hanging threads

by rantywoman

When  I was in my early twenties and an idealistic, dreamy romantic, I read Jennifer Egan’s novel The Invisible Circus and loved it.  I’d been meaning to get around to Egan’s A Visit From the Goon Squad; it won the Pulitzer in 2011.  A friend of mine, someone who had a miracle baby at 40, highly recommended it.

I finally read it this month (spoilers ahead).  The plot follows a variety of characters and goes backward and forward in time, but a couple of main characters hold the story together.  One of them, a former teen runaway, begins the novel as a single, childless kleptomaniac.  She is in her late thirties as the story opens and on a superficial date with a younger guy from an online dating site.  By the book’s end, she has found redemption through late-life marriage and children.

A number of other characters also have their most redeeming moments with their kids, and one of the primary methods the novel marks the passing of time is through marriages, divorces, and children.  There is only one childless older woman included in the narrative, Jocelyn, and she appears fairly early on before disappearing.  This is one of the last moments we see her, p. 86-87:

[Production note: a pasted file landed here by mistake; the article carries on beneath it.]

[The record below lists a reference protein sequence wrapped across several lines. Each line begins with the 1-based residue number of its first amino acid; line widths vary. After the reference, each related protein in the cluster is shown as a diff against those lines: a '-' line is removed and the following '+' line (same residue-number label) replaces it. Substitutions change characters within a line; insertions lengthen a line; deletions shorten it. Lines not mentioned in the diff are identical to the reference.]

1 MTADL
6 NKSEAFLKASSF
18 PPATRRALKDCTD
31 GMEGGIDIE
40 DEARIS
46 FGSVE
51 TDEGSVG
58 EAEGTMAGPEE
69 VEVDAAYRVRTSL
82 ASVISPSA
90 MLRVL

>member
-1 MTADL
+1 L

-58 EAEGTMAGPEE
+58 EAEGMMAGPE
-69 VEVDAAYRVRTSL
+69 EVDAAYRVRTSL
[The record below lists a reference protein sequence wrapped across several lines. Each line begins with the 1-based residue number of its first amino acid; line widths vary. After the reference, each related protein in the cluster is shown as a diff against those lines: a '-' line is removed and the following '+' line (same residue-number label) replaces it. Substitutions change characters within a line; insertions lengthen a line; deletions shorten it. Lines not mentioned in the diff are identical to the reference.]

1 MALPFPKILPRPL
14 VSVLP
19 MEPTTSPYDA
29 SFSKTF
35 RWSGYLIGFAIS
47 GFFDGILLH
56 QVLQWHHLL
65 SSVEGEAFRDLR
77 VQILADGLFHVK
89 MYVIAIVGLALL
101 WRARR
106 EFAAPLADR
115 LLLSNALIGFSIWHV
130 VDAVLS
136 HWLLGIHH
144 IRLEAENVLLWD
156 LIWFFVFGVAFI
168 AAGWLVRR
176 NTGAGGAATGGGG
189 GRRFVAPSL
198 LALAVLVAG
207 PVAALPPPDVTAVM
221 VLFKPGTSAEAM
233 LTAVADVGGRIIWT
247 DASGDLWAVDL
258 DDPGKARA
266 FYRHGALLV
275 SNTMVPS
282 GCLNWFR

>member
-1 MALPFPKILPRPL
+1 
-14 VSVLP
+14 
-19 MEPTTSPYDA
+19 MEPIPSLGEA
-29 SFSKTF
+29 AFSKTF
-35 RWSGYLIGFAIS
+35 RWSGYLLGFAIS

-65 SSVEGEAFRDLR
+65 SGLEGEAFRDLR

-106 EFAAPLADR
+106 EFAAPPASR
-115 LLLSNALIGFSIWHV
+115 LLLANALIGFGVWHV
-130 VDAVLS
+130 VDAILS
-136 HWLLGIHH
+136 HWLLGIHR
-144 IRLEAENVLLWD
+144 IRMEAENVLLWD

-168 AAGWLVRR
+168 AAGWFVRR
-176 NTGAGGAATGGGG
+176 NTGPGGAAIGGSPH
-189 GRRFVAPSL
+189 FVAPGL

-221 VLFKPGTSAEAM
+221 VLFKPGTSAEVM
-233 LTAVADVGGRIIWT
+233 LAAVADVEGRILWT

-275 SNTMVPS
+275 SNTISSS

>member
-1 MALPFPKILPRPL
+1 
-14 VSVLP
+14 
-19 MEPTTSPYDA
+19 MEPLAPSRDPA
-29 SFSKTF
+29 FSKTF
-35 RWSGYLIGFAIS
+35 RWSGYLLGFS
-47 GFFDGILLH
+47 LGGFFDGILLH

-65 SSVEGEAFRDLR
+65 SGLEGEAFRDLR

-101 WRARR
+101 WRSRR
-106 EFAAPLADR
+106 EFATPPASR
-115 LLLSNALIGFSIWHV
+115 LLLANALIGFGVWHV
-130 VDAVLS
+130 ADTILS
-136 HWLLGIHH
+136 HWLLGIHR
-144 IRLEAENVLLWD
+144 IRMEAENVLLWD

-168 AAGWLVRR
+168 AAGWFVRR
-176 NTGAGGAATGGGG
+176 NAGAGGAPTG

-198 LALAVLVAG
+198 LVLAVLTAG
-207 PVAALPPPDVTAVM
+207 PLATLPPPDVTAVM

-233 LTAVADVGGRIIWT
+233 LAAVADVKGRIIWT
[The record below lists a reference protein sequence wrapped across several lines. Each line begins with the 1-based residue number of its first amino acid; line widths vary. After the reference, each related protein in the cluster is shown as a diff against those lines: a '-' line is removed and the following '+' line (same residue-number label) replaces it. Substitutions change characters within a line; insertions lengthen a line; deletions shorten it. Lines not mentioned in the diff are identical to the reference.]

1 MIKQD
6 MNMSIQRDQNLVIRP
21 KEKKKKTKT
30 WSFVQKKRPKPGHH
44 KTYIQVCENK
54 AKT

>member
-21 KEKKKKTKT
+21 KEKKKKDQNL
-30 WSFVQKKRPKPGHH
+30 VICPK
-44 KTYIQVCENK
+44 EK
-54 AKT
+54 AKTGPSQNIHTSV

I’m forty-three and so is Rhea, married with three children in Seattle.  I can’t get over that: three.  I’m back at my mother’s again, trying to finish my B.A. at UCLA extension after some long, confusing detours.  “Your desultory twenties,” my mother calls my lost time, trying to make it sound reasonable and fun, but it started before I was twenty and lasted much longer.  I’m praying it’s over.  Some mornings, the sun looks wrong outside my window.  I sit at the kitchen table shaking salt into the hairs on my arm, and a feeling shoves up in me:  It’s finished.  Everything went past, without me.  Those days I know not to close my eyes for too long, or the fun will really start.  

…I can’t help it, I start to cry.  Rhea puts her arms around me.  

“You have three children,” I sob into her hair.


“What do I have?”

…”It was all for no reason,” I say.

“That’s never true,” Rhea says.  “You just haven’t found the reason yet.”

Unlike many of the other characters, we never find out what happens to Jocelyn.  I wonder if Egan, herself married with children, couldn’t imagine what would come next in her life.